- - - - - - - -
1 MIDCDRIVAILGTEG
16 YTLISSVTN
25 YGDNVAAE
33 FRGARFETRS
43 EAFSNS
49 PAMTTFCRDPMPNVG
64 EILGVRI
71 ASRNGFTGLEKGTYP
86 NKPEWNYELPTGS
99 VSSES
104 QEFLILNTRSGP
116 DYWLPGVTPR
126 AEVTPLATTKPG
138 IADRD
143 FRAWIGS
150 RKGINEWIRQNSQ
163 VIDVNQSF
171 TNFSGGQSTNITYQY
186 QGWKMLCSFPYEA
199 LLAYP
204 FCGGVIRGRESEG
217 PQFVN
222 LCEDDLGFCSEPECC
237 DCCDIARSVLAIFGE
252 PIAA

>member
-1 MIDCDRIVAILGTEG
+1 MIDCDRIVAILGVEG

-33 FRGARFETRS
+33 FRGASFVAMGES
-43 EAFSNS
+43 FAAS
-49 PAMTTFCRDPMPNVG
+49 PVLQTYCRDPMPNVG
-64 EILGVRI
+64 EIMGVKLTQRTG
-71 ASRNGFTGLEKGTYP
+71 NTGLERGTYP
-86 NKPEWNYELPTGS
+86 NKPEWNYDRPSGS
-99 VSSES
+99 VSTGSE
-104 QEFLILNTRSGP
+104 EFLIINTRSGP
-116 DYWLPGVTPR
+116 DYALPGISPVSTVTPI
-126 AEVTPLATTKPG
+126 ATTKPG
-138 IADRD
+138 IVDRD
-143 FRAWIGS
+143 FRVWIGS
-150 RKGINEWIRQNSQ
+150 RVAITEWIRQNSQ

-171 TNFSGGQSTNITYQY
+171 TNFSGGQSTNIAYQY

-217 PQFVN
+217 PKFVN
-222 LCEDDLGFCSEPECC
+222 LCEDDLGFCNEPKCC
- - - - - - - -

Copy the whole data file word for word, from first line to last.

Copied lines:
1 MIDCDRIVAILGTEG
16 YTLISSVTN
25 YGDNVAAE
33 FRGARFETRS
43 EAFSNS
49 PAMTTFCRDPMPNVG
64 EILGVRI
71 ASRNGFTGLEKGTYP
86 NKPEWNYELPTGS
99 VSSES
104 QEFLILNTRSGP
116 DYWLPGVTPR
126 AEVTPLATTKPG
138 IADRD
143 FRAWIGS
150 RKGINEWIRQNSQ
163 VIDVNQSF
171 TNFSGGQSTNITYQY
186 QGWKMLCSFPYEA
199 LLAYP
204 FCGGVIRGRESEG
217 PQFVN
222 LCEDDLGFCSEPECC
237 DCCDIARSVLAIFGE
252 PIAA

>member
-1 MIDCDRIVAILGTEG
+1 MIDCDRIVAILGVEG

-33 FRGARFETRS
+33 FRGASFVAMGES
-43 EAFSNS
+43 FAAS
-49 PAMTTFCRDPMPNVG
+49 PVLQTYCRDPMPNVG
-64 EILGVRI
+64 EIMGVKLTQRTG
-71 ASRNGFTGLEKGTYP
+71 NTGLERGTYP
-86 NKPEWNYELPTGS
+86 NKPEWNYDRPSGS
-99 VSSES
+99 VSTGSE
-104 QEFLILNTRSGP
+104 EFLIINTRSGP
-116 DYWLPGVTPR
+116 DYALPGISPVSTVTPI
-126 AEVTPLATTKPG
+126 ATTKPG
-138 IADRD
+138 IVDRD
-143 FRAWIGS
+143 FRVWIGS
-150 RKGINEWIRQNSQ
+150 RVAITEWIRQNSQ

-171 TNFSGGQSTNITYQY
+171 TNFSGGQSTNIAYQY

-217 PQFVN
+217 PKFVN
-222 LCEDDLGFCSEPECC
+222 LCEDDLGFCNEPKCC